In this project, we apply adaptive wave shaping to acoustic sound. In particular, we aim to achieve active, reconfigurable control of reverberating airborne sound covering a reasonably broad bandwidth in the audible frequency regime. Reverberating cavity is an important class of complex medium. A cavity is in the reverberating regime when frequency is sufficiently high, so that owing to the intrinsic spectral broadening, neighboring eigenmodes can no longer be individually distinguished in measurement. Reverberating sound usually manifests as a disordered wavefield, with a spatial pattern resembling a laser speckle. This characteristic means that despite its commonplace in daily life, its control remains extremely difficult in most situations. A recent breakthrough in optics known as adaptive wave shaping brings new possibility to tackle this challenge. The complexity of reverberating sound is underlain by the richness of eigenmodes, which are in essence standing waves. The interference of these standing waves can be altered to change the spatial pattern of reverberating sound. This can be achieved by altering the phase of a sufficient number of these modes (standing waves) in specific way. To do so, we design and fabricate a device we denote “spatial sound modulator” (SSM), which is now within technological reach, thanks to the recent advance in planar acoustic metamaterials and acoustic metasurfaces. We have exploited the membrane-type acoustic metamaterial to realize an active-controlled reconfigurable acoustic metasurface as a phase-modulating SSM with two switchable states built in to each unit cell. Based on this recent development, we plan to conduct thorough study on the SSM’s capability in controlling reverberating sound, and aim to realize an improved SSM for the effective reshaping of a broadband sound field.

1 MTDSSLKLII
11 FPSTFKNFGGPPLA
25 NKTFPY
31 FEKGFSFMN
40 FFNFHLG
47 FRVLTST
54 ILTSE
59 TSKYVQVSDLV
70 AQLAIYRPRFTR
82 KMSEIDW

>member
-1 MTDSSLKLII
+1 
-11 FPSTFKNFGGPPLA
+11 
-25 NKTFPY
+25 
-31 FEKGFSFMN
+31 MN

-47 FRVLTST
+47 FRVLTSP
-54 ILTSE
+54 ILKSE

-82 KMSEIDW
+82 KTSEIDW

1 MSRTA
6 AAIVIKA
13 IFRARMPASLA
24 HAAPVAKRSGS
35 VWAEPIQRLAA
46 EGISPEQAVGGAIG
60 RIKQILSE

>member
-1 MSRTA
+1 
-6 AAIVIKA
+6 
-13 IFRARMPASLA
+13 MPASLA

|Effective start/end date||1/10/18 → 31/03/21|
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